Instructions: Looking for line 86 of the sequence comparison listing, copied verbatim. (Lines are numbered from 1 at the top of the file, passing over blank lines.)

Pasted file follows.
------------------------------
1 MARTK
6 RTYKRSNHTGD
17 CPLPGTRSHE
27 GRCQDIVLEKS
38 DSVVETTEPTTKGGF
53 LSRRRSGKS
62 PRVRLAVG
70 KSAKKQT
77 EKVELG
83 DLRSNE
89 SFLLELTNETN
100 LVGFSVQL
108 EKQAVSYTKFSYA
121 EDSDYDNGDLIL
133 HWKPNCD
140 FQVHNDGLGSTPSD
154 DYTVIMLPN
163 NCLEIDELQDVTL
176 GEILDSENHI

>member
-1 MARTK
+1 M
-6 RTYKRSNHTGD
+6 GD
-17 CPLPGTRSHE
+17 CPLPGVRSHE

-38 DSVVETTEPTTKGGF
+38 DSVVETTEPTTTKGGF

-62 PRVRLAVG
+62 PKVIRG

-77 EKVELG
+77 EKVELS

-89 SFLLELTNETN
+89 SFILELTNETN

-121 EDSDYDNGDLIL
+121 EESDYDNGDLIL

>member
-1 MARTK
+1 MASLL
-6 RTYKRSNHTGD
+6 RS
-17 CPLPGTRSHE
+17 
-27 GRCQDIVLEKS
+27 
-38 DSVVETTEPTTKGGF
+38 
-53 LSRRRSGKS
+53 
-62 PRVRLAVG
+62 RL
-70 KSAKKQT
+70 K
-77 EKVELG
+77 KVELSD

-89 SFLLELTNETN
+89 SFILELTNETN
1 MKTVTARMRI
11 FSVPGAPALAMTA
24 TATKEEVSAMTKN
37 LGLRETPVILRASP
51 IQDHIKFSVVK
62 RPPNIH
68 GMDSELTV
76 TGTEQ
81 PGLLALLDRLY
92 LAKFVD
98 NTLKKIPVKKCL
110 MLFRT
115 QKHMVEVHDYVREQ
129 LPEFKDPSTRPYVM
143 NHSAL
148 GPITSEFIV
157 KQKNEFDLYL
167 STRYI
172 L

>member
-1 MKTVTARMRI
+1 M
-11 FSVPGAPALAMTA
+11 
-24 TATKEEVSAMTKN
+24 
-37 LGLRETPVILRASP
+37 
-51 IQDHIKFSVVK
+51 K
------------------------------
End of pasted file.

-51 IQDHIKFSVVK